Background and the conflict so far
For over a decade, the Republic of Yemen has been torn apart by multiple armed conflicts to which several internal militant groups and foreign nations are parties, mainly between the Saudi-led coalition and Iran-backed militant group the Houthis. Collectively, these conflicts have eroded central governance in Yemen, and have fragmented the nation into various local centers of power.
Policymaker concerns include fears that state failure may empower Yemen-based transnational terrorist groups.
Beyond geo-strategic concerns, the collapse of Yemeni institutions during wartime has exacerbated poor living conditions in what has long been the most impoverished Arab country, leading to what is now considered the world’s worst humanitarian crisis.
As of December 2020, Yemen remains beset by multiple armed and political conflicts which, in their totality, have crippled central governance, devastated the national economy, and exacerbated a longstanding humanitarian crisis. One U.S.- and European-funded organization, the Armed Conflict Location & Event Data Project (ACLED), estimates that from the start of regional intervention in Yemen in March 2015 until November 2020, over 130,000 Yemenis had been killed in various acts of violence.
Much of the fighting in recent years had been not only between the Saudi-led coalition and the Houthis, but also between the former and the UAE-backed Southern separatists. This had caused disunity on the Saudi front, and led to disastrous conditions on the ground in Yemen.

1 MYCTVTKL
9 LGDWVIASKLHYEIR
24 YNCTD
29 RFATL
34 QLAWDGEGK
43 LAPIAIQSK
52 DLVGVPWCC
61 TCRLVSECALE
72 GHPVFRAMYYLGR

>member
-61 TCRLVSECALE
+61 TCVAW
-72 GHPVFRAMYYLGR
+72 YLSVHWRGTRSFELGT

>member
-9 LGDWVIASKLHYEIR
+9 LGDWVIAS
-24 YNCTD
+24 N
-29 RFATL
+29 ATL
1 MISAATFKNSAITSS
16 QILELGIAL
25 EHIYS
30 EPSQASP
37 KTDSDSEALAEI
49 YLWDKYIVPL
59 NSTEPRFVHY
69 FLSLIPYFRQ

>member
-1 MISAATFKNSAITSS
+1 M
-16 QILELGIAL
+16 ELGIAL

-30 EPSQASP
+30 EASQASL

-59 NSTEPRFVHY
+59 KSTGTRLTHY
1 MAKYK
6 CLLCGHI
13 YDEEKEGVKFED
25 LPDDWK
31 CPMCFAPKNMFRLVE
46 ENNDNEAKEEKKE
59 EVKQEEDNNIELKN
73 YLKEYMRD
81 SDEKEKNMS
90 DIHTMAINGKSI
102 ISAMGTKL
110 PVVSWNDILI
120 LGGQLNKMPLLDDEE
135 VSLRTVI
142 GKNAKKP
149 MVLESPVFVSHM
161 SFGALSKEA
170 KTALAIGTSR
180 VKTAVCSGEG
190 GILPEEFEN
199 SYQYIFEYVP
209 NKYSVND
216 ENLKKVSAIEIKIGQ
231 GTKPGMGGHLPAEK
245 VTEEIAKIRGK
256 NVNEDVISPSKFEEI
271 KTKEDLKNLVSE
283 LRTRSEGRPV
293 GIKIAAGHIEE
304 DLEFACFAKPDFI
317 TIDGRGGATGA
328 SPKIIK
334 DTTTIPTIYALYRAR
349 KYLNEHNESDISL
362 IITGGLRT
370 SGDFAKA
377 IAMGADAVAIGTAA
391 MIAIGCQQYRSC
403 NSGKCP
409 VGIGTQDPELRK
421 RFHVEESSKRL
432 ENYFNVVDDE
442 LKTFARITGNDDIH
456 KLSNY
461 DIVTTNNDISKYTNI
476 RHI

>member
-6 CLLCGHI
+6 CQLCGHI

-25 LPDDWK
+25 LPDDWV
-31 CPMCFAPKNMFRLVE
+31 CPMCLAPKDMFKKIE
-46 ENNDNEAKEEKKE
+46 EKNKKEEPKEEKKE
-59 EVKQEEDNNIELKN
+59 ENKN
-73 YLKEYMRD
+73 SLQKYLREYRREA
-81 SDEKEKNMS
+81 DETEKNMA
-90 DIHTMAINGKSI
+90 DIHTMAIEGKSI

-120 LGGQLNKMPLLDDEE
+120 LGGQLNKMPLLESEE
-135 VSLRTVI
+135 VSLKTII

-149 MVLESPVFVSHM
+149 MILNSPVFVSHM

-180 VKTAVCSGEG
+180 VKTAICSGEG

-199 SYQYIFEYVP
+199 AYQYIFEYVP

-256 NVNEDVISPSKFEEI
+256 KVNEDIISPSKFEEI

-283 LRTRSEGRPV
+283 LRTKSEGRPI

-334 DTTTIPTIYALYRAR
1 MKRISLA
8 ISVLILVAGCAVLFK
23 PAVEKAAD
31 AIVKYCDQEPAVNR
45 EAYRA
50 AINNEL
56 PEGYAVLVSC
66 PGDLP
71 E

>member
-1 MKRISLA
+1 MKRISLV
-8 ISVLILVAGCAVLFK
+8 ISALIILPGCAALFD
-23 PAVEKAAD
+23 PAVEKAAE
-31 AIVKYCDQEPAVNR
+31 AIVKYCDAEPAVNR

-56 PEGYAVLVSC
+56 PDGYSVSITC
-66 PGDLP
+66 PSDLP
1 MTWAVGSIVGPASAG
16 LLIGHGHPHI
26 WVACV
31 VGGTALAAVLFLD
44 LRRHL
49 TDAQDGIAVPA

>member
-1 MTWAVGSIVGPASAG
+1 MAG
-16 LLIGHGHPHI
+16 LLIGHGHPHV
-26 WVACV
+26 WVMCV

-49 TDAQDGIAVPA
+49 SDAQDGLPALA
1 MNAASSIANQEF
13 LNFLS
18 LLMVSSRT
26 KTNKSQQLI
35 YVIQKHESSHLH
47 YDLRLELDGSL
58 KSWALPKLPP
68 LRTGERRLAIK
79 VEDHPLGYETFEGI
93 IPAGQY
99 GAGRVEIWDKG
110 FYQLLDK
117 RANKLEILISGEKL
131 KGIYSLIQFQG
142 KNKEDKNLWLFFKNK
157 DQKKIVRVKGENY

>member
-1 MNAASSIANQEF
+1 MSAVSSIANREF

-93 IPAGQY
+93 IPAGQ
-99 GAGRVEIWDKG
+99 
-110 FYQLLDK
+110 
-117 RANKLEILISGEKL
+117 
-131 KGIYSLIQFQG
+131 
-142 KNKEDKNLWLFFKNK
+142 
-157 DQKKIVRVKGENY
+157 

However, last year, Yemen’s southern separatists pledged to abandon their aspirations for self-rule and implement the Saudi-brokered power-sharing agreement with the government of President Abd-Rabbu Mansour Hadi. Nizar Haitham, a spokesman for the separatists’ Southern Transitional Council, an umbrella group of militias backed by the United Arab Emirates, said the separatists would give up their dreams of autonomy over southern Yemen to pursue the Riyadh agreement. “We have achieved our goals,” said Haitham, noting that the announcement came under intense pressure from Saudi Arabia and the U.A.E. “We affirm the continuing and deepening of our strategic partnership with the Arab coalition.”
The rapprochement came as Saudi Arabia and the UAE have sought to inch away from their war with the Houthi rebels, which has pushed millions to the brink of famine and settled into a bloody stalemate.